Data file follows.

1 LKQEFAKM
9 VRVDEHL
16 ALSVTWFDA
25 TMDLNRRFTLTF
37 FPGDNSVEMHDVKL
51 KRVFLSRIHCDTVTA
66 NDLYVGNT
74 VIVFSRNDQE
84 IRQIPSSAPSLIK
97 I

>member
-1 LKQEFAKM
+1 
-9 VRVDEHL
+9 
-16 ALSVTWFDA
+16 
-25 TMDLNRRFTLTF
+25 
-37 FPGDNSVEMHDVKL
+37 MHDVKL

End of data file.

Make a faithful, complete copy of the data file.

1 LKQEFAKM
9 VRVDEHL
16 ALSVTWFDA
25 TMDLNRRFTLTF
37 FPGDNSVEMHDVKL
51 KRVFLSRIHCDTVTA
66 NDLYVGNT
74 VIVFSRNDQE
84 IRQIPSSAPSLIK
97 I

>member
-1 LKQEFAKM
+1 
-9 VRVDEHL
+9 
-16 ALSVTWFDA
+16 
-25 TMDLNRRFTLTF
+25 
-37 FPGDNSVEMHDVKL
+37 MHDVKL